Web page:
Fibromyalgia is one of the common musculoskeletal disorders characterized by a general weakening of the body, making a person more susceptible to pain and fatigue. Some patients also experience interruptions in the sleep cycle.
This condition is often referred to, and diagnosed as, a syndrome, which is a set of symptoms found commonly in patients. Symptoms of this condition are very similar to those found in bursitis, tendinitis, and osteoarthritis. There are well over 12 million adult Americans who suffer from fibromyalgia, with the most common age group being women between the ages of 25 and 60.
What causes Fibromyalgia?
There are multiple contributing factors of this condition but no singular cause. These include hereditary factors, chronic illness, injury, and hormonal imbalances. One of the more popular theories being investigated as a possible cause is the lack of serotonin in the brain.
Lower serotonin in the body makes the body more susceptible to pain. Women, on average, have 7 times less serotonin in their body than men, which may explain why women are more susceptible to fibromyalgia than men.
The symptoms of Fibromyalgia
When this condition is present, the patient experiences aches and pain throughout the muscles. They may also experience severe fatigue and spots of tenderness on the skin. Swelling in tender areas of the body and complications with the body’s natural sleep cycle may also occur.
Fibromyalgia may also manifest as stiffness in the joints, numbness in the fingers, dryness of the airways and eyes, chronic headaches, and bouts of abdominal pain.
While the symptoms of fibromyalgia closely mirror those of other conditions (namely, osteoarthritis and tendinitis), there is a distinct difference. Other conditions will have their symptoms localized to one area of damage; fibromyalgia can have symptoms appear at any location in the body and in multiple locations at once.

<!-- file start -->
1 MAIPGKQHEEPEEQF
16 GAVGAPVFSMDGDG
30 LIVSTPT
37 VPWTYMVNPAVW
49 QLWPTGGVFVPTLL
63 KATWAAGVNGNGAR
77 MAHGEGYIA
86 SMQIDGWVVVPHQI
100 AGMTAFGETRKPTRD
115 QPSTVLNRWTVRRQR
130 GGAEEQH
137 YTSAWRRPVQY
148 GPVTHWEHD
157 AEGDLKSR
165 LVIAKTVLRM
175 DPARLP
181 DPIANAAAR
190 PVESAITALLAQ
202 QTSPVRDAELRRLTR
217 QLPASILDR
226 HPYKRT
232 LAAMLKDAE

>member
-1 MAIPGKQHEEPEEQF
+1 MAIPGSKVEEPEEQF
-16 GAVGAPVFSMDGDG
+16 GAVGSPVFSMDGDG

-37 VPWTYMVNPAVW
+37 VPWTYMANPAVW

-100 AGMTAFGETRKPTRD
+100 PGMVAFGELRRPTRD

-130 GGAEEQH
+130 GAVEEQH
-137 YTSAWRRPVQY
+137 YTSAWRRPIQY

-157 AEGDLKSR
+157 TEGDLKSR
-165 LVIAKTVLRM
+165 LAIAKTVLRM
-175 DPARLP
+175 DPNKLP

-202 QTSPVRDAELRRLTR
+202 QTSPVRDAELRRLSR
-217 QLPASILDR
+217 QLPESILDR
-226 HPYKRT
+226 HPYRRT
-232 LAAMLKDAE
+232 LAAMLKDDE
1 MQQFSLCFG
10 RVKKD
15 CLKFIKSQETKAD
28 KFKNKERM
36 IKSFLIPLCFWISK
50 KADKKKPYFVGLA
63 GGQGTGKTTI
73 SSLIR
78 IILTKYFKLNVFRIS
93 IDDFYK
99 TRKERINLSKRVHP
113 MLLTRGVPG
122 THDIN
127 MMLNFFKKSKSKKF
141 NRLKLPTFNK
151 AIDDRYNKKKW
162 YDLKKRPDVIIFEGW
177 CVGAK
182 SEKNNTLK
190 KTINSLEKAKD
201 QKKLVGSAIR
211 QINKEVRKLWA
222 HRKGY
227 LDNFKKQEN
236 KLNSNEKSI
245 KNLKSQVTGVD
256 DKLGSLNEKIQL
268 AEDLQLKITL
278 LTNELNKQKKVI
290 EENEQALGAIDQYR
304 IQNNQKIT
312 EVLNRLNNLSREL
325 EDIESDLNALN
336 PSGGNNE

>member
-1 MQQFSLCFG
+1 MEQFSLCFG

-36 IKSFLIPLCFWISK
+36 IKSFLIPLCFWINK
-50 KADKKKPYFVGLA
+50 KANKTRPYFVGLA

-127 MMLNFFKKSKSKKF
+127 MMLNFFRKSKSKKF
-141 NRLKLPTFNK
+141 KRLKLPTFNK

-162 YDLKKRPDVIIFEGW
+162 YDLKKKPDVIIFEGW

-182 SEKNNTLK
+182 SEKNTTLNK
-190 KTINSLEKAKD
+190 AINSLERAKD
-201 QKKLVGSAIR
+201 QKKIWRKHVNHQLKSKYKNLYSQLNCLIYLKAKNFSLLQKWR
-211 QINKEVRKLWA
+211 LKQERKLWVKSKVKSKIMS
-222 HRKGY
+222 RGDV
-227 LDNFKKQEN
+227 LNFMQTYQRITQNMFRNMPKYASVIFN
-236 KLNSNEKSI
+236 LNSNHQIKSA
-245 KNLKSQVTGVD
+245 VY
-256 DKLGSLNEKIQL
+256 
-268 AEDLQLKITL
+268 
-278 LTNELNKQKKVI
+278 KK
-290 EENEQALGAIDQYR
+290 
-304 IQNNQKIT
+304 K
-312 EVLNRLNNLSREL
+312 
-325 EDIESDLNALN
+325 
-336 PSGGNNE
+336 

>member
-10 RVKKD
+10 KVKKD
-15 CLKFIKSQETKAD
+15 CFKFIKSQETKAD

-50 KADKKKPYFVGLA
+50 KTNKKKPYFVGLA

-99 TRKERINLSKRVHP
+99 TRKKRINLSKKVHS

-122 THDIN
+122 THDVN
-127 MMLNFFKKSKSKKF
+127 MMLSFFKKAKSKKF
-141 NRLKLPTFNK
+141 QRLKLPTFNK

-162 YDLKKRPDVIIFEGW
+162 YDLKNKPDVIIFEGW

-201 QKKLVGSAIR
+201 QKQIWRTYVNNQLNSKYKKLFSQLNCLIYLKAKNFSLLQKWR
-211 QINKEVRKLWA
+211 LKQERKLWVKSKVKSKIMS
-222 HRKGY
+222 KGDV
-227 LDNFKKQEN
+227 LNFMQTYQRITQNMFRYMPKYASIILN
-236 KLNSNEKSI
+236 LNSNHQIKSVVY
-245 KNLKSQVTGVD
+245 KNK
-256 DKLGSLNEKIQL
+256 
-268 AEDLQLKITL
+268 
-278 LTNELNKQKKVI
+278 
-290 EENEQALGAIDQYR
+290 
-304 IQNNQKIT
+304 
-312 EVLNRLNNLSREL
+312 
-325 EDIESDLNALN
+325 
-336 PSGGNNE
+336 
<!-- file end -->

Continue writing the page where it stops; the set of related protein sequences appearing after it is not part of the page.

How is Fibromyalgia diagnosed?
Since this condition is often treated as a syndrome (a distinct set of symptoms), it is often difficult to directly diagnose this condition without first taking measures to rule out other conditions that may produce similar symptoms.
Careful examination of the patient’s medical history and the symptoms being experienced can help the physician determine if this condition is the cause. For many patients, this will include blood work. For example, excess glucose in the blood can produce the fatigue symptoms similar to fibromyalgia. It is also performed in order to check for hormonal imbalances and conditions. For example, an underactive thyroid can produce fatigue and aches throughout the body.
In many cases, an accurate diagnosis of fibromyalgia is the culmination of the results of a number of tests compared against the accepted criteria for the syndrome. Having chronic symptoms that have persisted for longer than three months is one key factor in the diagnosis of this condition.
Treatment options for Fibromyalgia
There is no singular cure for this condition as there is no singular cause. Instead, treatment for fibromyalgia consists of determining which factors of the body are contributing to the condition and providing treatment for those. This often is in the form of a multidisciplinary approach that includes medication, physical therapy, exercise, and behavioral modification.
If you or a loved one is suffering from Failed Back Syndrome and would like the best pain treatment in San Antonio, call Texas Pain Network today. The practice has a Double Board Certified pain management doctor accepting over 50 insurance plans at multiple locations.
Call (210) 202-4030 for more information and scheduling!